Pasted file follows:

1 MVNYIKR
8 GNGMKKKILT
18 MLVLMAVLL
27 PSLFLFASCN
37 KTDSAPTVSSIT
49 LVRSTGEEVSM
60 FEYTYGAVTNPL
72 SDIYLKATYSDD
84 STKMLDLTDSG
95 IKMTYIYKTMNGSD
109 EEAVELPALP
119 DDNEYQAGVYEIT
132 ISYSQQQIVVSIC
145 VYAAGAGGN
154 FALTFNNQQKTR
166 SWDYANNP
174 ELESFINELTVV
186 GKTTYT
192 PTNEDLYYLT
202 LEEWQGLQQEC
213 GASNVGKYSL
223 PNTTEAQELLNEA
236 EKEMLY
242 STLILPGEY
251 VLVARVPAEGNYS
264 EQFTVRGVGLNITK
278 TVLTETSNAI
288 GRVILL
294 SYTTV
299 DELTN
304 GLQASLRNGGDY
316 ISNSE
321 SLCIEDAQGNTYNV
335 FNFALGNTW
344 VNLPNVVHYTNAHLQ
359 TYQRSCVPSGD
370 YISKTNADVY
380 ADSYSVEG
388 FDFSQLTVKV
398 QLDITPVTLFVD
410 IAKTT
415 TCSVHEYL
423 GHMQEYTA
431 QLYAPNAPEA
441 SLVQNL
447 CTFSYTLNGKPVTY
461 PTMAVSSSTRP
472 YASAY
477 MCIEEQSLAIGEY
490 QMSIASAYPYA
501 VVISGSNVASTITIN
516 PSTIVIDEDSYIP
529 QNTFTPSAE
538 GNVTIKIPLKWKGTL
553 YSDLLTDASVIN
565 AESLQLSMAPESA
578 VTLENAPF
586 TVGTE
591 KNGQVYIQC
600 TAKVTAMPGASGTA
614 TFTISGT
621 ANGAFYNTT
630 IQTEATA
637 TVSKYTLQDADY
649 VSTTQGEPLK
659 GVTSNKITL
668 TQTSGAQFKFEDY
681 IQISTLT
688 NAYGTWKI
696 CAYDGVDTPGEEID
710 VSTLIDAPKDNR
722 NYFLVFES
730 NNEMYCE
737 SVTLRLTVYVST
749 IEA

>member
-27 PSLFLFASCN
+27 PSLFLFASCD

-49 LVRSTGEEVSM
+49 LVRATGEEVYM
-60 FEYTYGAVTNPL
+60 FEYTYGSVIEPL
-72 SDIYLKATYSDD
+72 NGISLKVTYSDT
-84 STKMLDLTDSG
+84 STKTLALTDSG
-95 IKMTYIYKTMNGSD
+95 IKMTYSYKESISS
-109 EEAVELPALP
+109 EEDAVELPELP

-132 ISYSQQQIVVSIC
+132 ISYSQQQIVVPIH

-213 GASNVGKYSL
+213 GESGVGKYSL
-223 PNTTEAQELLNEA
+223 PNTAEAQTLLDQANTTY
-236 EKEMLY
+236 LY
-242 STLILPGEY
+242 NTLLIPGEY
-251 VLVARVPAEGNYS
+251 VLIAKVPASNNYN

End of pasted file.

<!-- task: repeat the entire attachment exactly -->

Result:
1 MVNYIKR
8 GNGMKKKILT
18 MLVLMAVLL
27 PSLFLFASCN
37 KTDSAPTVSSIT
49 LVRSTGEEVSM
60 FEYTYGAVTNPL
72 SDIYLKATYSDD
84 STKMLDLTDSG
95 IKMTYIYKTMNGSD
109 EEAVELPALP
119 DDNEYQAGVYEIT
132 ISYSQQQIVVSIC
145 VYAAGAGGN
154 FALTFNNQQKTR
166 SWDYANNP
174 ELESFINELTVV
186 GKTTYT
192 PTNEDLYYLT
202 LEEWQGLQQEC
213 GASNVGKYSL
223 PNTTEAQELLNEA
236 EKEMLY
242 STLILPGEY
251 VLVARVPAEGNYS
264 EQFTVRGVGLNITK
278 TVLTETSNAI
288 GRVILL
294 SYTTV
299 DELTN
304 GLQASLRNGGDY
316 ISNSE
321 SLCIEDAQGNTYNV
335 FNFALGNTW
344 VNLPNVVHYTNAHLQ
359 TYQRSCVPSGD
370 YISKTNADVY
380 ADSYSVEG
388 FDFSQLTVKV
398 QLDITPVTLFVD
410 IAKTT
415 TCSVHEYL
423 GHMQEYTA
431 QLYAPNAPEA
441 SLVQNL
447 CTFSYTLNGKPVTY
461 PTMAVSSSTRP
472 YASAY
477 MCIEEQSLAIGEY
490 QMSIASAYPYA
501 VVISGSNVASTITIN
516 PSTIVIDEDSYIP
529 QNTFTPSAE
538 GNVTIKIPLKWKGTL
553 YSDLLTDASVIN
565 AESLQLSMAPESA
578 VTLENAPF
586 TVGTE
591 KNGQVYIQC
600 TAKVTAMPGASGTA
614 TFTISGT
621 ANGAFYNTT
630 IQTEATA
637 TVSKYTLQDADY
649 VSTTQGEPLK
659 GVTSNKITL
668 TQTSGAQFKFEDY
681 IQISTLT
688 NAYGTWKI
696 CAYDGVDTPGEEID
710 VSTLIDAPKDNR
722 NYFLVFES
730 NNEMYCE
737 SVTLRLTVYVST
749 IEA

>member
-27 PSLFLFASCN
+27 PSLFLFASCD

-49 LVRSTGEEVSM
+49 LVRATGEEVYM
-60 FEYTYGAVTNPL
+60 FEYTYGSVIEPL
-72 SDIYLKATYSDD
+72 NGISLKVTYSDT
-84 STKMLDLTDSG
+84 STKTLALTDSG
-95 IKMTYIYKTMNGSD
+95 IKMTYSYKESISS
-109 EEAVELPALP
+109 EEDAVELPELP

-132 ISYSQQQIVVSIC
+132 ISYSQQQIVVPIH

-213 GASNVGKYSL
+213 GESGVGKYSL
-223 PNTTEAQELLNEA
+223 PNTAEAQTLLDQANTTY
-236 EKEMLY
+236 LY
-242 STLILPGEY
+242 NTLLIPGEY
-251 VLVARVPAEGNYS
+251 VLIAKVPASNNYN